Liverpool facing bankruptcy after govt virus funding failure

Liverpool Council could face bankruptcy and is considering imposing emergency spending controls after the government failed to offer anywhere near enough support during the coronavirus crisis.

The city council, already battered and bruised after ten years of austerity, is now facing a financial cliff edge of £44m because of extra spending to support residents through the crisis and a loss of income.

Communities Secretary Robert Jenrick has previously pledged that councils will be reimbursed for their emergency epidemic spending – but the funding support from government has shockingly decreased in the second tranche.

The council faces £78m in increased costs and loss of income because of Covid-19 this financial year.

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It has only received £34m from government in two tranches, with the second lower than the first.

Before the crisis hit, the city council was forced to find a further £30m in savings when it set its latest budget in February.

And that came after a total cut of £436m in central government funding since 2010.

The authority's reserves are now at a vanishingly small £17m, which means there is now a very real chance of the city going bust.

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Mayor Joe Anderson is considering emergency measures

Mayor Joe Anderson and chief finance officer Mel Creighton are now preparing to hold an emergency budget meeting in June, where what is known as a Section 114 notice may be imposed.

This is a notice for emergency spending controls, which means that all council spending will be banned aside from the statutory services used to protect vulnerable people.

But the council's finances are so perilous hat it may not actually be able to deliver those most essential of services – which are especially important during the current health crisis.

There is huge anger at the lack of support from government, which has allocated coronavirus support cash on a population basis rather than on need.

It means that the poorest council areas like Liverpool have suffered with less cash, while some leafy southern authorities have seen a huge increase in the funding they have recieved.

Mayor Anderson described the situation as "truly frightening" and "the most perilous" he has seen despite running the city through a decade of austerity.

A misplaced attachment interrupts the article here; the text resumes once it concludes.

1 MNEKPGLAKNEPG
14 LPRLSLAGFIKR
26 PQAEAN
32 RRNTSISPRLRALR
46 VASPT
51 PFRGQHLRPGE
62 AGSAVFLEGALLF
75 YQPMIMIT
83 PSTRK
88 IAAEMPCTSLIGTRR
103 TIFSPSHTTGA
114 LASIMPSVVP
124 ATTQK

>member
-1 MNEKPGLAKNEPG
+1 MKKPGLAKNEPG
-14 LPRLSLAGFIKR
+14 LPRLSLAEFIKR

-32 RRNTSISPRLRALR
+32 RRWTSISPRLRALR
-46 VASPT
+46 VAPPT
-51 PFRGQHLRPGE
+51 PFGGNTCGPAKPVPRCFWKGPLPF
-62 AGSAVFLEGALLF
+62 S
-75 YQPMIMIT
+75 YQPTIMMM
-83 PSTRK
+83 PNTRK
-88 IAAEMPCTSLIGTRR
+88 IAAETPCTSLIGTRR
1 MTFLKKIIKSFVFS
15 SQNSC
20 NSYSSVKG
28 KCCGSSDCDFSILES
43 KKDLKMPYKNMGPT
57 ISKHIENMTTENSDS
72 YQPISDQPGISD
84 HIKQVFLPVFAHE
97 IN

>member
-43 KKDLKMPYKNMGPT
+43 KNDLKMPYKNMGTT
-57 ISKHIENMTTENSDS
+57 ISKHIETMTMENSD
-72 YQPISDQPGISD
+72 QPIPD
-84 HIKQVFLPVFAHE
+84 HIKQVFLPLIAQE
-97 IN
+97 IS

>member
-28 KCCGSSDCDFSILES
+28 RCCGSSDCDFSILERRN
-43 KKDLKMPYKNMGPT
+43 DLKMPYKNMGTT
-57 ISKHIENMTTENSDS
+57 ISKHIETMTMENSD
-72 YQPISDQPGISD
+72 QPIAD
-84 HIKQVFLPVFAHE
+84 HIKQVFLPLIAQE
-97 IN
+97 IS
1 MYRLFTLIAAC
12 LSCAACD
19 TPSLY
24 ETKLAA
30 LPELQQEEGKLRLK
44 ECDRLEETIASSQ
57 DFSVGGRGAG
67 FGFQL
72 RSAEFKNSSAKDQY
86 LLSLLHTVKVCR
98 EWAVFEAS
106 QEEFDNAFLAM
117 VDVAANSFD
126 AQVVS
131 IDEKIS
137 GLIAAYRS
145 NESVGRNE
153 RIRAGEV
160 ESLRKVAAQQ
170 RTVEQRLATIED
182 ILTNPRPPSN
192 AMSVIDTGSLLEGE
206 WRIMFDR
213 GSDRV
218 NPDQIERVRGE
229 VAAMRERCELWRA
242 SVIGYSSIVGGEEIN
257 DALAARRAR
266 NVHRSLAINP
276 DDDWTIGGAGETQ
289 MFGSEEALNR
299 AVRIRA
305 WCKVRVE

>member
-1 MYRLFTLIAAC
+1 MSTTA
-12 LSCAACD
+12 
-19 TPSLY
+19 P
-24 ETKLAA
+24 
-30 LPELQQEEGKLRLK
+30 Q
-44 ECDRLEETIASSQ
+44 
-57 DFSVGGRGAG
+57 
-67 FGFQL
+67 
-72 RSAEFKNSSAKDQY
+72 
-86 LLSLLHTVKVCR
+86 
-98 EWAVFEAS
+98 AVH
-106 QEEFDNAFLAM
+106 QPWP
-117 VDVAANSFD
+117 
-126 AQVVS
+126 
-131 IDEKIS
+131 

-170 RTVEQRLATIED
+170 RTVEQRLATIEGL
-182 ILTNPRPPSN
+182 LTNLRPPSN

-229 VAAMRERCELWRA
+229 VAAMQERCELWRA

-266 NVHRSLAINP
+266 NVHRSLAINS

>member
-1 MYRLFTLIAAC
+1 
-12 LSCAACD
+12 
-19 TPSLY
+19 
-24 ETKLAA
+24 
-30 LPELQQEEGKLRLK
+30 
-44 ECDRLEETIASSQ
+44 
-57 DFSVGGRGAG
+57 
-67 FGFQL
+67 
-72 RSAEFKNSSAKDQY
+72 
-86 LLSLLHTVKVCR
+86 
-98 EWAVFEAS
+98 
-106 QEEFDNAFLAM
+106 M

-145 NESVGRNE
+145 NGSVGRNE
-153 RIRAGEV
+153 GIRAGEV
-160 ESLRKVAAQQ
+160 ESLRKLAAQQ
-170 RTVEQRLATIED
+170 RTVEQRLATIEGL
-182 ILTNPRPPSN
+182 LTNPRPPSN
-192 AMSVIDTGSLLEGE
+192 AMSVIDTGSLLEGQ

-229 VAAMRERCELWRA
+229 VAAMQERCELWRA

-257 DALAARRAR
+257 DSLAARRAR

He said: "Technically we could go bankrupt.

"I have spoken to the finance director and it may be that we have to file a Section 114 notice which says we have to stop all spending.

"We simply will no longer have enough income to meet what we are spending.

Liverpool Town Hall.

"I have written to our MPs and spoken to opposition leaders to inform them of this very real possibility, we will have an emergency budget meeting in June."

Another sign of the true severity of the situation is that opposition leader, Liverpool Liberal Democrat leader Cllr Richard Kemp has said he is fully in agreement with Mayor Anderson on this issue.

He said: "When Joe says this he is speaking for me and my party as well and we have offered our full support.

"Liverpool is caught in a perfect storm of the most needs and the least money, the reality is that even if we stop spending on anything except statutory services, that probably won't be enough."

Cllr Kemp has written to the Local Government Agency to urge them to take a stronger line with government over what he says is an unfair situation regarding council funding.

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Mayor Anderson said the financial situation has never been more dangerous.

He added: "We are getting no income from the leisure centres or car parks or any of those things but we are still paying all our staff.

"We are paying out huge amounts on the school hubs, school meal vouchers and other food for vulnerable residents.

"We were told by Robert Jenrick that we would be reimbursed for the money we have had to spend in this crisis, but that just hasn't happened.

"Liverpool is a city with some of the worst levels of deprivation in the country, it is an absolutely crazy situation that instead of getting more government support, we are getting less.

"They are literally taking the money from the areas that need it most.

"As a result we are facing the very real possibility of running out of money altogether."

Speaking on Tuesday as additional funding for councils in England was announced, Mr Jenrick said: "Councils are playing a central role in our national fight against coronavirus and the government continues to back them at this challenging time.

"That’s why I announced an extra £3.2 billion of support for councils to help them to continue their extraordinary efforts."

"Today I’m setting out how the latest £1.6 billion of this will be allocated to councils in the fairest way possible, recognising the latest and best assessment of the pressures they face.

"We are backing local district councils and a clear majority will receive at least £1 million in additional funding."

An MHCLG spokesperson said:

“We do not recognise these figures. The Government is providing a significant package of support for Liverpool City Council including almost £34 million to deal with the pressures of coronavirus and their core spending power rose by £32 million this financial year even before this additional emergency funding was announced.”

“In total we are providing councils with over £3.2 billion which responds to the range of pressures councils have told us they are facing.”

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